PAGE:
I’m glad we have individualized tastes.  The world would be boring if we all liked the same music, the same books, the same food, etc.  Sampling new things is quite fun.  However, it’s always nice to come home to the things we like.  I go to a church that has very tame music.  I have friends who prefer a bit more spirit.  (Actually quite a bit.)  When I preach at my home church and it gets very quiet I know I have them.  Other cultures prefer lots of amens, hallelujahs and praise the Lords.  The more noise the more animated the preacher.  I think Heaven will have different worship services to make everyone feel at home.  God has no favorites.  See Acts 10:34.

Goodness is Real

I recently heard someone say that darkness is the absence of light.  Light is something and darkness is nothingness.  He went on to say cold is the absence of heat.  Heat is something cold is nothingness.  He continued on and said, “Evil is the absence of goodness. If we add goodness to a life evil isn’t.”   Goodness is something and evil is nothingness.  I was uncomfortable with the premise.  Evil isn’t nothingness.   Evil is real.  Evil is palpable.  Evil isn’t just creepy it is a destructive, sadistic force based on selfishness and perversion.  Maybe we should say goodness is the absence of evil.  But that isn’t correct either.   Goodness also is palpable.  One can sense being in a good place just as one can sense being in an evil place. And when the wolf is in sheep’s clothes the evil is so much more evil.
 
The psalmist wrote, “Though I walk through the valley of death.”  Most likely all of us have been in such a place.  However, “I will fear no evil for thy rod and staff comfort me.”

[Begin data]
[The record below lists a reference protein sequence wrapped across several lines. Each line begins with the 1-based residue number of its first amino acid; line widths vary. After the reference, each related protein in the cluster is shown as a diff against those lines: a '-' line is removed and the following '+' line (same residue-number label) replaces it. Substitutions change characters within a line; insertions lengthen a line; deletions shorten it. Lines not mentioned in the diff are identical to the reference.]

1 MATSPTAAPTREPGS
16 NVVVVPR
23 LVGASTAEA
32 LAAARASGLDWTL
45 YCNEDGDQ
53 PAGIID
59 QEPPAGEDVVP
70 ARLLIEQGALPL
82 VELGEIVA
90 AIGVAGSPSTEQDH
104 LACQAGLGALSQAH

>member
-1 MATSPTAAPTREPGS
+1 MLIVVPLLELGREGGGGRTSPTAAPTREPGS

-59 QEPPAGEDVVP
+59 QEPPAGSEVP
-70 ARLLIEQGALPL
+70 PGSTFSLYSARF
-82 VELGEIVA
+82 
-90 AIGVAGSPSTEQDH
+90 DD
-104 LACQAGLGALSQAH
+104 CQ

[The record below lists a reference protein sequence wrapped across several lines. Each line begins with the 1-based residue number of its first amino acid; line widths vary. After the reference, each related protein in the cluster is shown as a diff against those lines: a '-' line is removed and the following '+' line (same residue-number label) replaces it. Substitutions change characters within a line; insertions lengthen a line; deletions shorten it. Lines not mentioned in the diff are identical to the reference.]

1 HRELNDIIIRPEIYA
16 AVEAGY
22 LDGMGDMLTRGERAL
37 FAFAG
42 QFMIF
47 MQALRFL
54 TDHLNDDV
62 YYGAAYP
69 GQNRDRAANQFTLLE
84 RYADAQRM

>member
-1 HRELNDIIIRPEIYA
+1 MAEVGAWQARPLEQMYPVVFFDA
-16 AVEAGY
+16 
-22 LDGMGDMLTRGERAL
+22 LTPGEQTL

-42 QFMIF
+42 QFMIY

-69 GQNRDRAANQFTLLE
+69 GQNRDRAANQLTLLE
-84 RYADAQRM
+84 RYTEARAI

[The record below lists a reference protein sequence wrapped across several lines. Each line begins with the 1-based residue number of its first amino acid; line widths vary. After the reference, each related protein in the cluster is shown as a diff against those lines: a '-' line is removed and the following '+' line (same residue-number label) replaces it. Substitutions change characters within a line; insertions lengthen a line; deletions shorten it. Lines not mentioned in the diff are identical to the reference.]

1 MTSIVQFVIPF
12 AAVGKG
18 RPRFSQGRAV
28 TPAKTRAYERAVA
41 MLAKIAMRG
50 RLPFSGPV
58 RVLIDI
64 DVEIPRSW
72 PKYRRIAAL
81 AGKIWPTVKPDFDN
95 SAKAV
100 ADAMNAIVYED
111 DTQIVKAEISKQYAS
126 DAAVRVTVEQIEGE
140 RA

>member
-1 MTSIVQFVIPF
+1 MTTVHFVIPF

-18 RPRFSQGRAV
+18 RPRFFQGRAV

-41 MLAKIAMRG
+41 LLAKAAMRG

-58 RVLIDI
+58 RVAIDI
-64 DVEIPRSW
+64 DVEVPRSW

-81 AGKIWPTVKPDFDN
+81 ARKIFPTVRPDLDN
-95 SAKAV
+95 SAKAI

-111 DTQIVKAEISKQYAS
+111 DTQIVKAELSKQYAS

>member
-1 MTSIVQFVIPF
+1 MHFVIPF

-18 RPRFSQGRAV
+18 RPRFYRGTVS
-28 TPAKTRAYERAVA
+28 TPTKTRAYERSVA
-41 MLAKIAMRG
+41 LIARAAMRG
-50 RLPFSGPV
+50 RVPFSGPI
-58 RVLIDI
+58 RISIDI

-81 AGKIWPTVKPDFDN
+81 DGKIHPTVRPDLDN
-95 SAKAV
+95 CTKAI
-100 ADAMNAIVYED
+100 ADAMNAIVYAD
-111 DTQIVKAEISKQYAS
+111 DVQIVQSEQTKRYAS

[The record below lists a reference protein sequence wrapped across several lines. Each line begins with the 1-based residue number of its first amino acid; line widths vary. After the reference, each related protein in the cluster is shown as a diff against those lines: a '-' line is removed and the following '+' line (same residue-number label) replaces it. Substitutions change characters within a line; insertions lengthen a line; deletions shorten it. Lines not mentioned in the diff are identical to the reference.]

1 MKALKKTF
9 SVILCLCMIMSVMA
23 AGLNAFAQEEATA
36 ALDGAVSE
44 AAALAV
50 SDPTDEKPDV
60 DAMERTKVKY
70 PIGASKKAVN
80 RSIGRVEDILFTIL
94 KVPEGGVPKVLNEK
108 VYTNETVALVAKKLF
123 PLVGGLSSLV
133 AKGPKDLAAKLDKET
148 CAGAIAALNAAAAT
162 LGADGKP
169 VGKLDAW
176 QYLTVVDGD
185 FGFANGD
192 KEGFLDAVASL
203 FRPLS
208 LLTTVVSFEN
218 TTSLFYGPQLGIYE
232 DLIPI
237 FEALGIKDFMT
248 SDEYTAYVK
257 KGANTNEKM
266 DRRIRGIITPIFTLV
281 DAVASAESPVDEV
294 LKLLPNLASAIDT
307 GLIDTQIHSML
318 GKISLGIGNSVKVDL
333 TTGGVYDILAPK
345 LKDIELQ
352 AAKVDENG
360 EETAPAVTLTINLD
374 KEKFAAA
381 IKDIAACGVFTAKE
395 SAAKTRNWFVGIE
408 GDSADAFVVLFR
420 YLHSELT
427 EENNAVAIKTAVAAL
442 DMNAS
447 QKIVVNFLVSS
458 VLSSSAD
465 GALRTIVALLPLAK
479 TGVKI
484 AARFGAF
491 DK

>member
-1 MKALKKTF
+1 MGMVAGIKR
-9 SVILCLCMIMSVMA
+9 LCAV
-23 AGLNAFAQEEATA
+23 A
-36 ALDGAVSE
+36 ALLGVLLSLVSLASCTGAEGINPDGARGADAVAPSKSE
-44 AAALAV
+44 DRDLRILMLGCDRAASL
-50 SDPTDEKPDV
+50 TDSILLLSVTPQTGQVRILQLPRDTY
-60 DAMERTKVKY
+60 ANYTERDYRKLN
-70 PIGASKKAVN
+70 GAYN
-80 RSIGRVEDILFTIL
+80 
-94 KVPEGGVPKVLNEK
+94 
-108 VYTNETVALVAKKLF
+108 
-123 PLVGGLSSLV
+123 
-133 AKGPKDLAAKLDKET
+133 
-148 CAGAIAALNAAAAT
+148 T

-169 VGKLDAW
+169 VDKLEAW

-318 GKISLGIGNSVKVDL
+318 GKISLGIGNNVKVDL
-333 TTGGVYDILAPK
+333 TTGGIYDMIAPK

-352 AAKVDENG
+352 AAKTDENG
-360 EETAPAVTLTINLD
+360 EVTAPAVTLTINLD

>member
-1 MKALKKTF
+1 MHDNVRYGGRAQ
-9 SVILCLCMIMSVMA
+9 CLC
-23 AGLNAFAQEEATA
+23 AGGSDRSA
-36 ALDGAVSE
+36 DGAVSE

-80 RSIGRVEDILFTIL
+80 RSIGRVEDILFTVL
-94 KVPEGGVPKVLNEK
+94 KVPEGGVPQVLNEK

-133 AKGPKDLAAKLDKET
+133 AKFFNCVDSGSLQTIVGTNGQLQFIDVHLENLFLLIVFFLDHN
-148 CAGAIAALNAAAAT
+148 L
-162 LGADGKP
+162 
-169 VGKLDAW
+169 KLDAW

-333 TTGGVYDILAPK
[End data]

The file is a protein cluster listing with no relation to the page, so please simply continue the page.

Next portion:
There is a wonderful song with the words,

“There's a sweet, sweet Spirit in this place,
And I know that it's the Spirit of the Lord;
There are sweet expressions on each face,
And I know they feel the presence of the Lord.
 
Chorus
Sweet Holy Spirit, Sweet heavenly Dove,
Stay right here with us, filling us with Your love.
And for these blessings we lift our hearts in praise;
Without a doubt we'll know that we have been revived,
When we shall leave this place.”
 
Remember the song, “Anywhere with Jesus I can safely go. Anywhere he leads me I am not afraid.”   Goodness is real and it’s a treasure.

Quantum Physics and Us - Part 2

In the strange esoteric world of quantum physics when two quantum objects become entangled the objects can spin in opposite directions at the same time.  Yes.  I know that is quite impossible in our three dimensional world.  Minds brighter than mine (not yours) call this “superposition.”  My mind wants a bit more understandable information.  However, I can grasp this dichotomy if I relate it to us. 
 
There has been a debate seemingly as long as there have been people about our nature.  Are we naturally good or are we naturally evil?   The answer seems to be “Yes.”  It all depends which moment of our lives we are looking at.  Even the most evil of people actually have good moments.  And the best of us have horrible moments and we do things we rue.  It is one of the reasons it is important to look at the totality of a life and put things into context.  It is amusing to see political advertisements on TV that take a five second excerpt from one of an opponent’s speeches and use it to make the person say just the opposite of what was said in the entire speech.  Satan can make a legitimate case against us by compiling selected events.  We call it cherry picking.  Actually we should call it prune picking
 
We are walking Dr. Jekyll and Mr. Hydes.  In Romans 7 Paul speaks of his personal struggle.  “In my inner being I delight in God’s law; but I see another law at work in me, waging war against the law of my mind and making me a prisoner of the law of sin at work within me.”
 
How thankful we are that Paul continues on, “Thanks be to God, who delivers me through Jesus Christ our Lord!”   Ah – the Good News.